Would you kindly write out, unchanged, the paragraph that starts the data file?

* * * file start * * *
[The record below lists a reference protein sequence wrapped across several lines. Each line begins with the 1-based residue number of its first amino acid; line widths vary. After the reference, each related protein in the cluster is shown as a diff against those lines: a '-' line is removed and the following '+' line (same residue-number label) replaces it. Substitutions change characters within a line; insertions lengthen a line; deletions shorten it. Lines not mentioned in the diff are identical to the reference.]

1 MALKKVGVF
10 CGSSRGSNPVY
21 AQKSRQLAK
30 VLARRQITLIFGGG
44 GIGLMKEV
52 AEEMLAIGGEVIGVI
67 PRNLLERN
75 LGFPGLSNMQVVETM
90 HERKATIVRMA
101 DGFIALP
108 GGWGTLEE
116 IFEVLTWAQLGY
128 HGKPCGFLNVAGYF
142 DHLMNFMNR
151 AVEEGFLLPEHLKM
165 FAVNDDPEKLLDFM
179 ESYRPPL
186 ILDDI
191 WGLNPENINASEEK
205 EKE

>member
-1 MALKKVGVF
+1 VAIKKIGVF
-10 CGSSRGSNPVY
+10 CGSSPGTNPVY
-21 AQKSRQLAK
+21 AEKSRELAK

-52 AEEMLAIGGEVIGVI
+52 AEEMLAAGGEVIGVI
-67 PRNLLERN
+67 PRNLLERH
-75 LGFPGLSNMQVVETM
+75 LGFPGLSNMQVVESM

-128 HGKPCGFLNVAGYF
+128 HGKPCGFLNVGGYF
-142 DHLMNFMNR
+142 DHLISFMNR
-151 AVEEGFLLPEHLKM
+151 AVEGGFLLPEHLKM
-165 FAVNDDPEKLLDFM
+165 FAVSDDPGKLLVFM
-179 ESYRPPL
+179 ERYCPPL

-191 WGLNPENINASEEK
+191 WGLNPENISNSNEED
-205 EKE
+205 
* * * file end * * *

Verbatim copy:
[The record below lists a reference protein sequence wrapped across several lines. Each line begins with the 1-based residue number of its first amino acid; line widths vary. After the reference, each related protein in the cluster is shown as a diff against those lines: a '-' line is removed and the following '+' line (same residue-number label) replaces it. Substitutions change characters within a line; insertions lengthen a line; deletions shorten it. Lines not mentioned in the diff are identical to the reference.]